p.m.,when these rapidly moving objects were being viewed t oward the
direction of West-Northwest,the moon was situated low in the sky to the
right- rear of the observers.It was perfectly placed to reflect moon-
light directly back to the observers from physically small objects
flying in the immediate vicinity of the observers,i.e. at distances of a
few hundred yards or so. Now what kind of objects might be flying about
in the immediate vicinity of the CEI powerplant where there was likely
to be open water(breaks in the ice pack) because of a warm water
discharge.That's right-sea gulls going to roost in the safety of open
water away from predators. The local ufologists will,no doubt,scoff at
this possibility since they may be unaware that light reflections off of
birds have been implicated in numerous UFO sightings.I can testify that
I once saw a remarkably brilliant glint of sunlight from a high flying
gull which looked very much like a reflection from a polished metal
surface. The t riangular shape would,of course,result from the extended
wing s and body of the bird.The yellow color is reflected moonlight.The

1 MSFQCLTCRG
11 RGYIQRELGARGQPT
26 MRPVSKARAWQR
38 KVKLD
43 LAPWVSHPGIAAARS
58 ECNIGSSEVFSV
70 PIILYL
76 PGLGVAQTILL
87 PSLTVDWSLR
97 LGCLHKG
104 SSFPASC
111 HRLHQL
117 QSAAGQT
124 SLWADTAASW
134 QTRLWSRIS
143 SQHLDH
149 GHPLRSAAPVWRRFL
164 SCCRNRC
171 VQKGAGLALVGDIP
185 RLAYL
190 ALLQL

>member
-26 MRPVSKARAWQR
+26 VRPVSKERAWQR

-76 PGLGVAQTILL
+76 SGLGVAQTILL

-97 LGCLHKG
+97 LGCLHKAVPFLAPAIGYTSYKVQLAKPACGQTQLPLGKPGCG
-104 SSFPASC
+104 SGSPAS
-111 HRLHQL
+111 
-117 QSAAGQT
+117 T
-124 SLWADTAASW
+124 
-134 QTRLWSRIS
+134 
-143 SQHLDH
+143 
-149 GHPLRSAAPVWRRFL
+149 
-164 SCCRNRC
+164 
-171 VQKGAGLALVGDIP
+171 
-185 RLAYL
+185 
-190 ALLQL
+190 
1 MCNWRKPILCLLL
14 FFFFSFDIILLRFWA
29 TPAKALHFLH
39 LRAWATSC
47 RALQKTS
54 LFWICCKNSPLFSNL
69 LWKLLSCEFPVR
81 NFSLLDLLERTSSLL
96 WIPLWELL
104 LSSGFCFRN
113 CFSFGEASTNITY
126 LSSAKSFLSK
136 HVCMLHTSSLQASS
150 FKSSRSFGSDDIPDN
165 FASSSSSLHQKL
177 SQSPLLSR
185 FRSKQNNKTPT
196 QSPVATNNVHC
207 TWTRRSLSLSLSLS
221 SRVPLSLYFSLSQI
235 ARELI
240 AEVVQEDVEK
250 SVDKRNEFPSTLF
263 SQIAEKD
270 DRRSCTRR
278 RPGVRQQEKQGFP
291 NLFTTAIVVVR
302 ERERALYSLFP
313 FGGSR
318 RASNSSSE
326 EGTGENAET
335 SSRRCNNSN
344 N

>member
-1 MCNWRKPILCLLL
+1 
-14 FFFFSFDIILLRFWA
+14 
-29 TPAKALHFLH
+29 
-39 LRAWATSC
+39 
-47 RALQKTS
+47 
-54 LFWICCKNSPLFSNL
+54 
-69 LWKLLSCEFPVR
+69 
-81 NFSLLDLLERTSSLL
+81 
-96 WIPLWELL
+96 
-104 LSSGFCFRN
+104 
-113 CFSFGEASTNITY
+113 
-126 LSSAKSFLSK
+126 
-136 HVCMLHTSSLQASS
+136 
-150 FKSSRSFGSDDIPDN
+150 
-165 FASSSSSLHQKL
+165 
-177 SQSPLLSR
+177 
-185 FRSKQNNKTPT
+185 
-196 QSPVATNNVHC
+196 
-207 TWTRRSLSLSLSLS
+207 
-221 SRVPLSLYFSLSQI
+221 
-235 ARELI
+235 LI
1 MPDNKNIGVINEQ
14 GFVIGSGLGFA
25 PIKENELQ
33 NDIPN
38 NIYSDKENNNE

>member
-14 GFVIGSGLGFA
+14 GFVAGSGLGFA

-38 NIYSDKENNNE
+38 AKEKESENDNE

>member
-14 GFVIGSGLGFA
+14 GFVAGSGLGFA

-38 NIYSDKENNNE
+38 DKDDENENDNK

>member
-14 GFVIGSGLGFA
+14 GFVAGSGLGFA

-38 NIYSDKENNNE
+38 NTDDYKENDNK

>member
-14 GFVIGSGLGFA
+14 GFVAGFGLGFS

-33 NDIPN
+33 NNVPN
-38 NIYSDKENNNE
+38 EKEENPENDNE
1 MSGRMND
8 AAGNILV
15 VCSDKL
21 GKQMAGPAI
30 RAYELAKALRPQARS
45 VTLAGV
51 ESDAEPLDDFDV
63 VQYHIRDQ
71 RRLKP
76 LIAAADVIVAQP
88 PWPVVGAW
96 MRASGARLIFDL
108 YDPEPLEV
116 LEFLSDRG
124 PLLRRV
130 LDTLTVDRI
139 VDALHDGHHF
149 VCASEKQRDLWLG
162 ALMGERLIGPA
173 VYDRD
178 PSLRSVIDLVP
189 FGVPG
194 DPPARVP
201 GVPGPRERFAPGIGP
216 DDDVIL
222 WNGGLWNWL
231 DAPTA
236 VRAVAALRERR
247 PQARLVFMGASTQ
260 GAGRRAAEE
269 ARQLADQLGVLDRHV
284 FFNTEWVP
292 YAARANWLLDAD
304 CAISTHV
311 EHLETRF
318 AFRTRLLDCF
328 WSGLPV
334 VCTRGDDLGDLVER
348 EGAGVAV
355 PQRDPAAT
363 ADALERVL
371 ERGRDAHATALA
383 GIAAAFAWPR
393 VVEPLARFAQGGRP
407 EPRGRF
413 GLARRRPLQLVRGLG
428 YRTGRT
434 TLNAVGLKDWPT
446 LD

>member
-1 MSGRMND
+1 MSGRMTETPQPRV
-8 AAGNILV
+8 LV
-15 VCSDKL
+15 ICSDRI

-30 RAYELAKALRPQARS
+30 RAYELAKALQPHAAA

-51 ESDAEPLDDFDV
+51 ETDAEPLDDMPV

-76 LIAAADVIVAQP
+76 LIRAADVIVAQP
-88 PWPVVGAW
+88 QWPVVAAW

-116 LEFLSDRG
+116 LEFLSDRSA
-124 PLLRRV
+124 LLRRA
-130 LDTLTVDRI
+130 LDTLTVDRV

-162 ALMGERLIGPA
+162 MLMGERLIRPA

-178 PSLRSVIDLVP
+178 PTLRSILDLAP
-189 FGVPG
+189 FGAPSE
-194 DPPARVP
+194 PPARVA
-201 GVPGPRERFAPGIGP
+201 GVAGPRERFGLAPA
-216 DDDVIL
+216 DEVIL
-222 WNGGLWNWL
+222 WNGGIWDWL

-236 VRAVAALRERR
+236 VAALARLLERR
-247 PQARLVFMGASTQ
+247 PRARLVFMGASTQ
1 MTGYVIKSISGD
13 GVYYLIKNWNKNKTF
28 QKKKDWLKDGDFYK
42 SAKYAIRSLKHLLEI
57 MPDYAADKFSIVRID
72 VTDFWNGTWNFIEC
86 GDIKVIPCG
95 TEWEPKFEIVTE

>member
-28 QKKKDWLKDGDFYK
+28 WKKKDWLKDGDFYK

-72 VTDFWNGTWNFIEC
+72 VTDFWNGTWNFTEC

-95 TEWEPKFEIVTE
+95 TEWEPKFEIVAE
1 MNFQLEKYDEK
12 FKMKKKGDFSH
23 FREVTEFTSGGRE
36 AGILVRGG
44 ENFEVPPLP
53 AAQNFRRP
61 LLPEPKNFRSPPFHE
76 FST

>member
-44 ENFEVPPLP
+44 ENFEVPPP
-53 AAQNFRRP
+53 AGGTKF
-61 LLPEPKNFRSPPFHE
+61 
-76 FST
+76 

rapid "angular" motion across the sky results from the proximity of the
birds(traveling at 30 m.p.h. they could traverse 30 degrees of sky in
about 6 seconds of time if they were about 200 yards away.Since the
birds were too far away to be recognized as such (or to have their calls
heard),the observers would have no way of accurately judging their
distance.If they were assumed to be miles away,t hey would be construed
to be the size of airpla nes and moving at very high(supersonic?)
Birds can make all sorts of erratic manuevers and can appear to
hover(flying into the wind).Depending upon the aspect or the profile
that the bird presents to the observer,reflections off the birds might
suddenly appear(launching from the "mothership") or disappear(recovery
by the "Mothership").Birds might indeed be "scouting" the area.Needless
to say,bird reflections would not account for moving colored
(blue,red,etc.) lights.Those would have to be aircraf t.As I pointed
out earlier,being excited and frightened,these witnesses were ready to
causally connect any and all nocturnal lights in that part of the sky
with the "mothership" which was,in fact,nothing more than the close
conjunction of Venus and Jupiter. What about the searchlight which one
object apparently shone downward on the surface of the ice? I believe
that the landing lights on aircraft are mounted so that they can be
swiveled in elevatio n.If a plane,making a landing approach to Lost
Nation airport from the north,turned on its landing lights when they
were in a downward pointing orientation, from a distance it might look
like a searchlight probing the surface of the lake.Perhaps some pilot
out there could comment on this possibility.
--------------------------------------- Date: Tue Apr 26 22:15:01 1988